Probing the limits of tolerance?

Can we reconcile “live and let live” with “drawing a line in the sand”?


Thor May
Adelaide, 2015





Preface: This is a discussion paper, not a researched academic document. The reading list at the end is mostly a collection of contemporary links from the Internet and pretty accidental, not edited for quality. Where a topic is of broad general interest comes up with friends, I have adopted the practice of posting discussion starters like the present one on in the hope that others might also find them worth thinking about.










Don't Make An Enemy Carelessly

by Aesop (c. 620-564 BC)


A boy was hunting for locusts.

He caught many locusts, but then almost picked up a scorpion by mistake.

The scorpion showed his sting, and warned the boy.

"If you picked me up," said the scorpion, "you would lose everything."


1. Introduction

Comfortable in every way, well-fed, secure, safe from fools and cheered by an amusing companion, I am a wonderfully tolerant person. I can even imagine tolerating someone like you, bobbing in an ocean of electronic friendship. The trouble is, things never work according to plan. My equanimity turns out to be less than perfect when confronted with bastardry in the wide world. Undermined by inept incompetents, double-crossed by predators who get all the luck, blocked at every turn by narcissists and garrotted by psychopaths, I struggle to raise a smile when the girl on the checkout chirps “have a nice day”.  OK, it’s not as bad as all that, is it, not most of the time. Or not unless your house in Damascus has suddenly become a bomb testing site.  Mostly we tolerate what we have to, or what we are paid to tolerate, and reserve the luxury of rudely drawing lines in the sand to warn off invading vermin only when we can get away with it.


2. Beyond personal habits of (in)tolerance


Tolerance3.jpg The wry complaints of the preceding paragraph are personal, self-indulgent and a pretty common outcome from learning to survive on Planet Earth. However, for those who are foolhardy enough to think about managing more than their own ill-humour, who find themselves planning and directing the lives of others, then it becomes necessary to think about larger patterns of behaviour in wider circles of people – work places, communities, cultures, countries – to see what might be tolerated, and where there are lines of prejudice or custom which even the best innovations cannot navigate easily. It is even necessary to think of what was gifted by biology, and what has been shaped by common social habits or institutional proscription.


3. Biological potentials for destructive intolerance


Biology is not a bad place to start thinking about tolerance since, although the mandates of physiological chemistry can be redirected sometimes, they can’t usually be ignored or eliminated. Tolerance is often an early casualty of poor physical or mental health amongst individuals and those around them. A large part of welfare and legal system budgets have to be directed to dealing with such chemically sourced breakdowns of tolerance and self-management.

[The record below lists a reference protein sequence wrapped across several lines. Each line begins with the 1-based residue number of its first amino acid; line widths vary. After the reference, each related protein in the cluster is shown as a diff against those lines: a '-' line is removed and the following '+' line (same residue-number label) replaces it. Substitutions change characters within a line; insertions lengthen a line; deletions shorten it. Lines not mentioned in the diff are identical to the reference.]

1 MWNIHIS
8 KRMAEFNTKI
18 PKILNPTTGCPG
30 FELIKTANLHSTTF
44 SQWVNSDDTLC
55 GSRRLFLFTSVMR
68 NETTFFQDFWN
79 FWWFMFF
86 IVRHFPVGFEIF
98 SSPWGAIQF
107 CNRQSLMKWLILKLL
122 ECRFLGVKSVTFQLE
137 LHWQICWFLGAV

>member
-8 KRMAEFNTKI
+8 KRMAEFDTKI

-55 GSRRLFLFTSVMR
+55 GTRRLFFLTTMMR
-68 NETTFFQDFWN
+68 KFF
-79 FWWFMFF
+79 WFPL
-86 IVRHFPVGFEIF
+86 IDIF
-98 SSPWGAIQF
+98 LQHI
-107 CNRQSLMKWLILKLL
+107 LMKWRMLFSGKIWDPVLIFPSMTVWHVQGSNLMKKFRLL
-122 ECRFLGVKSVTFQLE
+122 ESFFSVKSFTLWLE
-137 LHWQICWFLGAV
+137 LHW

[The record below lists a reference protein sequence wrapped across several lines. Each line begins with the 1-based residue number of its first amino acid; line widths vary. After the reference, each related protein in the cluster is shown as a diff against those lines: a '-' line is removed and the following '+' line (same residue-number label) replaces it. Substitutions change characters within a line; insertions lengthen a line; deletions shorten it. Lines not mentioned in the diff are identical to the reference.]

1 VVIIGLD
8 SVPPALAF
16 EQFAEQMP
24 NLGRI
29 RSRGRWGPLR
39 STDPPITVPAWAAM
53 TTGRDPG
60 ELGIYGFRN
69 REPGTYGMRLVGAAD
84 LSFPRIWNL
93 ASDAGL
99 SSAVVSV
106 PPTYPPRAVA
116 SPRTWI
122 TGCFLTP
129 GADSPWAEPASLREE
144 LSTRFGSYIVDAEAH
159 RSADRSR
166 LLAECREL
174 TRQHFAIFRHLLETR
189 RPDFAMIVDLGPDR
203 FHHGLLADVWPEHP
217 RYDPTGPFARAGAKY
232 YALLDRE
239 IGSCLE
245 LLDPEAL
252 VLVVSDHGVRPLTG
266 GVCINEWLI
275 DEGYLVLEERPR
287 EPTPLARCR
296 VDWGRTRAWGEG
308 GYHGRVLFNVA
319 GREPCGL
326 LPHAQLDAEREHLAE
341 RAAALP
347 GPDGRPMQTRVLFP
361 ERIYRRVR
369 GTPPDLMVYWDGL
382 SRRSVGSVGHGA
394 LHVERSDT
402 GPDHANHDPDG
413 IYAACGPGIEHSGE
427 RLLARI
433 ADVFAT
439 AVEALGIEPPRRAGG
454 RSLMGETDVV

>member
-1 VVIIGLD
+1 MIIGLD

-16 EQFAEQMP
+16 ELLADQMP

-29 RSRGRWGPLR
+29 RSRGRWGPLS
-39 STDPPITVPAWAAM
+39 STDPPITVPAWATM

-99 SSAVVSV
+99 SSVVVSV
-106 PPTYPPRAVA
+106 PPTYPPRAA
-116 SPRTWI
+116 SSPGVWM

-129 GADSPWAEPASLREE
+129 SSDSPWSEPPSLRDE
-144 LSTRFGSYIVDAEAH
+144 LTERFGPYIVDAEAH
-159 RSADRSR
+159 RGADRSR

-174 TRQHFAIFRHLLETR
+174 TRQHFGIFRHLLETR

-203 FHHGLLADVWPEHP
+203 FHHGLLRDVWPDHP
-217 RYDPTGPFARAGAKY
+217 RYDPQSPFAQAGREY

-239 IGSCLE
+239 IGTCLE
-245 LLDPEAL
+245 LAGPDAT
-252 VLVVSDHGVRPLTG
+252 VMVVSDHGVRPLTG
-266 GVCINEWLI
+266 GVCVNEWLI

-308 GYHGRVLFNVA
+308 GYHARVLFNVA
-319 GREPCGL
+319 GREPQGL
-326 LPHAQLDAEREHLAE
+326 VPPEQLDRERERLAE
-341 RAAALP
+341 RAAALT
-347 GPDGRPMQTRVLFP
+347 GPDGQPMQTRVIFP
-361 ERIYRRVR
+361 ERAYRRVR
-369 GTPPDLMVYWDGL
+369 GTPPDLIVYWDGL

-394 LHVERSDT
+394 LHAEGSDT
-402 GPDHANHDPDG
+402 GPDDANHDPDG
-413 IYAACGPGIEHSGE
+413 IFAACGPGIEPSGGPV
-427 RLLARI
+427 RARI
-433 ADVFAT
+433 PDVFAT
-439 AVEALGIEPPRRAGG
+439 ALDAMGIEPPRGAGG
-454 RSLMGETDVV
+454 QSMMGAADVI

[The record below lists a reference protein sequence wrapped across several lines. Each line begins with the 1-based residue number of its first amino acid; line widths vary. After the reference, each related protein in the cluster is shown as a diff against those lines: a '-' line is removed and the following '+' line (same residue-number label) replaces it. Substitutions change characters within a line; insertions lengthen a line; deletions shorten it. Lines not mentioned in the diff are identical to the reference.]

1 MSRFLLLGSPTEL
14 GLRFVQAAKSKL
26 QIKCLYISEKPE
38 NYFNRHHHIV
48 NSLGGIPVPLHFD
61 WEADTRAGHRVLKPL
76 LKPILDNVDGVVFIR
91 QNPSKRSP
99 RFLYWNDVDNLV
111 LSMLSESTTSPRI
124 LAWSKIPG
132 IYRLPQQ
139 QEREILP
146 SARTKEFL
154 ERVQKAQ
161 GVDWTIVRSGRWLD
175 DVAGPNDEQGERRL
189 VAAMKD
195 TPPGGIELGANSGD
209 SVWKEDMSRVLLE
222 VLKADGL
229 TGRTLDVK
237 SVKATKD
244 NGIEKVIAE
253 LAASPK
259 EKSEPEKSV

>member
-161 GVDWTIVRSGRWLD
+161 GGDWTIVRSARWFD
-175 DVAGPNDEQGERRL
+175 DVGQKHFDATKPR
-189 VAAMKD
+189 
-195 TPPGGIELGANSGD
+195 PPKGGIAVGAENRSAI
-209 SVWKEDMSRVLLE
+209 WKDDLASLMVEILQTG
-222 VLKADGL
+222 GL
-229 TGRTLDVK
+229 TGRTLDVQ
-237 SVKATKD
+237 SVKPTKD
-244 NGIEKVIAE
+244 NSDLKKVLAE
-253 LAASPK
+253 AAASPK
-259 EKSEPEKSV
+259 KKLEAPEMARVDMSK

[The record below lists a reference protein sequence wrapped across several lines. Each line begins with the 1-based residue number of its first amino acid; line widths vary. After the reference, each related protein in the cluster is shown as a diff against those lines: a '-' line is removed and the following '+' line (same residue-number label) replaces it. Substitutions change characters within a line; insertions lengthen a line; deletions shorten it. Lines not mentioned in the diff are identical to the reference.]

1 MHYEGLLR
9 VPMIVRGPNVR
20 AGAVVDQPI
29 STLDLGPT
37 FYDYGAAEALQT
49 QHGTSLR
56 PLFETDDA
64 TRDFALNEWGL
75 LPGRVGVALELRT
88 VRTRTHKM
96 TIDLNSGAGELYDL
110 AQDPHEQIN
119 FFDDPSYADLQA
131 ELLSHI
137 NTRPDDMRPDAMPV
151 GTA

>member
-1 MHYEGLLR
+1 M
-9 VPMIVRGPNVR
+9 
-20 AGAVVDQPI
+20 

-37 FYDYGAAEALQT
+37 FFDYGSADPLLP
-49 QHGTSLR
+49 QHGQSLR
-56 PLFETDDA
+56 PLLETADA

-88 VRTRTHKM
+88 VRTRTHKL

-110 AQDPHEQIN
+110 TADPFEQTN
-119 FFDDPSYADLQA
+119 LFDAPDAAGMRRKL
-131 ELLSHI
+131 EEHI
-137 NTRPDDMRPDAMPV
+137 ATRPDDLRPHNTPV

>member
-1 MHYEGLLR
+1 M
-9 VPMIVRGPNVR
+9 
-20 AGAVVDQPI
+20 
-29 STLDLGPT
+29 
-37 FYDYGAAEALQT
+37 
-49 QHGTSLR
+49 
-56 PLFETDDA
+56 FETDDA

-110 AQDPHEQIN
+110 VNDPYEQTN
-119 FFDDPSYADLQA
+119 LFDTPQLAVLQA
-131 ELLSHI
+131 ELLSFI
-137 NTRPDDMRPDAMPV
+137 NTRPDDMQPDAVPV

There are other aspects of physiology which affect everyone at different stages of their lives, so not surprisingly customs, laws and institutions emerge to deal with the behaviour which arises from our life cycle. Take hormones for example. Hormones in young adults play a large part in setting boundaries on tolerance, especially when their carriers lack the kind of more cautious judgement which comes with experience. Following is something I wrote in 1995, while immersed in the gritty world of industrial training where I had some modest role in offering guidance to trades apprentices. Fashionable ideas about (untested) tolerance for this or that among the well-paid professional chattering classes was hard to find in this environment. I sensed a more elemental threat, a looming threat of cultural redundancy (e.g. from automation) to the futures of these young men, and knew in my bones that they could react in anarchic and destructive ways when denied a clear and respected pathway to adult security. This has happened throughout history, and a version of just such a demographic is now wreaking havoc in the Middle East and Central Africa. Anyway, here is what I wrote then:

Who Works? What Young Men Must Have 
12 March 1995 


Jobs have to be found for young men; the rest of us will get by. The first priority of every human society must be to engage the full time energies of its young males between the ages of fifteen and thirty, and in ways that will give them competitive sexual status, ways that don't turn pathological (as rites of passage are apt to do). This requirement for planned activity is not essentially economic, and is not ideological. It is an irreducible social fact driven by biological imperatives. A society which ignores the needs of men in the fifteen to thirty age group will be physically destroyed by these same men, and no sanction on earth will be able to contain them. Large fractions of American, trans-Caucasian, African and other culture-paradigms have already been eroded by just such a condition. The potential for creative power to turn destructive is not even fractionally as potent in any other social group, including young women of the same age. We ignore it at our peril. The getting of manhood is not a sufficient condition for a stable human society, but it is a biologically necessary condition.